The larger-than-life Amish couple’s goodwill gesture that welcomed visitors for decades turned to one of farewell in the aftermath of the recent auction of Roadside America Miniature Village near Shartlesville.
As Amos and Anna departed aboard a flatbed trailer, they appeared to be waving goodbye.
Andrew King of Lebanon County fended off all comers with a high bid of $5,000 to become the new owner of the gigantic fiberglass sculpture.
Thing is, he hasn’t found a permanent home for the beloved sculpture, perhaps Roadside’s most enduring symbol.
“I didn’t want to see it go to California,” King, 23, said of his impulse bid. “I just wanted to keep it in the Shartlesville area.”
For the moment, the sculpture resides at Creative Crafts in Reistville, near Myerstown, while King searches for a permanent home.
The Amos and Anna saga is just one of the scores of stories surrounding the breakup of the 8,000-square-foot exhibit the late Laurence T. Gieringer began building 86 years ago.
When bidding ended on Jan. 23, 363 high bidders emerged as new owners of miniatures crafted by one of the 20th century’s premiere model builders.
Bill Howze, owner of Renaissance Auction Group of Reading, attributed the interest to strong memories of Roadside America and an attachment to specific objects in the display.
In the days following the auction, a Renaissance crew dismantled the exhibit and packaged each piece. Some items were picked up in person at Roadside America, while others are being shipped to destinations from Maine to California.
For many successful bidders, some of whom braved Sunday’s snowstorm to pick up the items they purchased, the refrain was the same: I came here as a child and wanted something to remember it by.
Growing up, Kathy Glaser had been there numerous times.
Laurence Gieringer’s wife, Dora, was Glaser’s great-aunt. And her grandmother Leona Bennethum of Reading, played organ in the Roadside America chapel.
“I wanted something to remember it by,” confided Glaser, a Muhlenberg Township nurse.
Glaser and her husband, David, took home the Sleepy Hollow Bakery, a sign painted by the late Berks County folk artist Johnny Claypoole, along with a model of the William Penn Memorial Fire Tower atop Mount Penn.
David Glaser, a folk artist who makes log cabin birdhouses, marveled at Gieringer’s craftsmanship.
Gieringer cut tiny slivers of wood without fraying, and transformed a 35-pound newel post into a fire tower whose exterior perfectly mimicked the stone on the real one.
“I’d love to know how he did it,” Glaser said. “His work is priceless.”
Joseph M. Brown, Kathy Glaser’s brother, purchased the Sleepy Hollow Jail.
“I went to Roadside America as young as a child of 5,” recalls Brown, a Berks County detective. “I bought it because it brings back memories of growing up.”
Brown, who works in the Berks County courthouse, wanted Gieringer’s model of the old Reading courthouse at Fifth and Penn streets. It went to an Easton collector who bid $2,525.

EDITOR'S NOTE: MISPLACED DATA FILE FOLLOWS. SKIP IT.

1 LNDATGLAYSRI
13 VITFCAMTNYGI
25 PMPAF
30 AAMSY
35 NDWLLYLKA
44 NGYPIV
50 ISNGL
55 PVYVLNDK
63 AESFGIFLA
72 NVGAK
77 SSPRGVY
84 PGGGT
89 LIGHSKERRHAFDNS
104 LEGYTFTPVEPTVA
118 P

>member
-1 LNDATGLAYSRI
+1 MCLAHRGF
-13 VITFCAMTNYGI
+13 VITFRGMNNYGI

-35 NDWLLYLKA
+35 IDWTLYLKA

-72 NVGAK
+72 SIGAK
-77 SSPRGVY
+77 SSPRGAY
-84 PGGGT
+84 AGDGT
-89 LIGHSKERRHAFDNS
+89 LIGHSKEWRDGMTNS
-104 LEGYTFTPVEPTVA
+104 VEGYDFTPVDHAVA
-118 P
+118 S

Ryan Strause had his heart set on another Berks landmark, a model of Degler Chevrolet in Hamburg.
Joined by members of the Degler family, Strause glared at his laptop in amazement as the bid price on the Chevy dealership escalated to a prohibitive $1,025.
“We had hoped to donate it to the Hamburg Historical Society,” said Strause, a job printing manager.
One by one, Strause was outbid on a long list of items. He stuck it out until shortly before 11 p.m. when the last item on his list, the Beaver Creek Blacksmith Shop, sold for $5,100.
Far and wide
Laurence Gieringer’s reputation as a master model builder will be carried far and wide as his life’s work is disseminated to buyers across the country.
Berks landmarks found new homes coast to coast.
Kauffman’s Furniture went to Tacoma, Wash.; Degler’s Chevrolet to Rocky Point, N.Y.; Long’s ESSO to Mechanicsburg, Cumberland County; and Yellow House Hotel to Pottstown.
A “Wilkum to Roadside America” hex sign purchased by Christopher Otto is headed for Arizona.
“I’ve been to many roadside attractions, but Roadside America was one of the very best and most unique,” said Otto, who’s moving from York to Arizona. “I’m fortunate to have a memento of what this meant to Pennsylvania culture.”
Eventually, Otto said, he’ll donate the sign to the Pennsylvania State Museum in Harrisburg.
Roadside America touched many lives in very personal ways.
With the past and future in mind, Courtney Richie of Lititz bought the Hilltop Church.
The miniature church reminded her of the one where her father, a retired minister, preached as a young pastor in rural Perry County.
Richie said she plans to give it to her 8-year-old son for his HO model train display, sowing the seeds of a family heirloom connecting three generations.
Dolores Heinsohn, 72, matriarch among Gieringer descendants, saved a few things with precious memories.
One was what she calls the “Barney Google” house because its roof is made from a game board featuring the comic strip character. She also saved an outhouse, one of the few items that’s signed and dated.
She kept a model of the Charles Gieringer Harness Shop. Charles was Laurence Gieringer’s father, and he once ran a harness shop on Penn Street in Reading.
Heinsohn, who did just about every job at Roadside America, also ran the PA Dutch Gift Haus.
Heinsohn promised her mother that, should it ever become necessary to sell, she would see to it that the collection went to people who understood its importance and would respect its legacy.
“I’m just numb and melancholy over it,” she confided as pieces of the collection were loaded into vehicles with out-of-state plates. “But I’m satisfied that the right people got the right pieces.”